Factsheets

 


Alachlor

An ATSDR Factsheet

What is alachlor?

Alachlor is an odorless, white solid. The greatest use of alachlor is as a herbicide for control of annual grasses and broadleaf weeds in crops, primarily on corn, sorghum and soybeans. Alachlor is the second most widely used herbicide in the United States, with particularly heavy use on corn and soybeans in Illinois, Indiana, Iowa, Minnesota, Nebraska, Ohio, and Wisconsin.

What happens to alachlor when it enters the environment?

The major source of environmental release of alachlor is through its manufacture and use as a herbicide. Alachlor was detected in rural domestic well water by EPA's National Survey of Pesticides in Drinking Water Wells. EPA's Pesticides in Ground Water Database reports detections of alachlor in ground water at concentrations above the MCL in at least 15 States.

If released to soil, alachlor can be broken down by bacteria and sunlight, usually within two months. However, alachor does not bind to most soils very well and may either evaporate or leach into ground water.

Sunlight and bacterial action are also important for degrading alachlor in surface water, but evaporation generally does not occur. Once alachlor enters ground water, its break down is very slow.

The bioconcentration of alachlor in aquatic organisms is not important. Any alachlor taken up by plants or animals is quickly eliminated.

How can alachlor affect my health?

Short-term: EPA has found alachlor to potentially cause the following health effects when people are exposed to it at levels above the MCL for relatively short periods of time: slight skin and eye irritation.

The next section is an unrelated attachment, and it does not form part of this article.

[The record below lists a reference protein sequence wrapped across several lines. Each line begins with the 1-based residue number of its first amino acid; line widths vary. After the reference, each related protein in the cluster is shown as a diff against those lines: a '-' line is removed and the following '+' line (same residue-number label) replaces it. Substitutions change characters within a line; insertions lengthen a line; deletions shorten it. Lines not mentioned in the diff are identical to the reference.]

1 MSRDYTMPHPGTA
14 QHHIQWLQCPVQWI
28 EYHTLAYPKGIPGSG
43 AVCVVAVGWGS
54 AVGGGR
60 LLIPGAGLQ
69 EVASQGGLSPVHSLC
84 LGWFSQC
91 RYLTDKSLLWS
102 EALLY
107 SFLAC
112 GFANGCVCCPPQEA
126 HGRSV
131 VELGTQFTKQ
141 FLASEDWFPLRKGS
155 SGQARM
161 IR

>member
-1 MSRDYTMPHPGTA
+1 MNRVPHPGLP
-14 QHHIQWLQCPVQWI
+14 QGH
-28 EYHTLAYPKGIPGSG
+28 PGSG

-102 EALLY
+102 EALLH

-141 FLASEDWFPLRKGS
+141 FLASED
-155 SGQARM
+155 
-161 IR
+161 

Long-term: Alachlor has the potential to cause the following effects from a lifetime exposure at levels above the MCL: damage to liver, kidney, spleen; lining of nose and eyelids; cancer.

How likely is alachlor to cause cancer?

Alachlor has been evaluated for carcinogenic activity in rats and mice. In accordance with the 1996 EPA proposed Guidelines for Carcinogen Risk Assessment, alachlor was classified as "likely" to be a human carcinogen at high doses, but " not likely" at low doses. Based on numerous studies submitted by the registrant that were reviewed by Agency scientists, as well as an external peer review panel, it was agreed that a margin of exposure (MOE) approach (indicative of a non-linear dose response) should be used for the risk assessment.

How will Alachlor be detected in and removed from my drinking water?

The regulation for alachlor became effective in 1992. Between 1993 and 1995, EPA required your water supplier to collect water samples every 3 months for one year and analyze them to find out if alachlor is present above 0.2 ppb. If it is present above this level, the system must continue to monitor this contaminant.

If contaminant levels are found to be consistently above the MCL, your water supplier must take steps to reduce the amount of alachlor so that it is consistently below that level. The following treatment methods have been approved by EPA for removing alachlor: Granular activated charcoal.

How will I know if Alachlor is in my drinking water?

If the levels exceed the MCL, 2 ppb, the system must notify the public via newspapers, radio, TV and other means. Additional actions, such as providing alternative drinking water supplies, may be required to prevent serious risks to public health.

 

This factsheet was adapted from ATSDR.
Last updated September 2002




 
 
EnviroTools.org is created at Michigan State University and is sponsored by National Institute of Environmental Health Sciences.  If you have comments or questions, please contact us.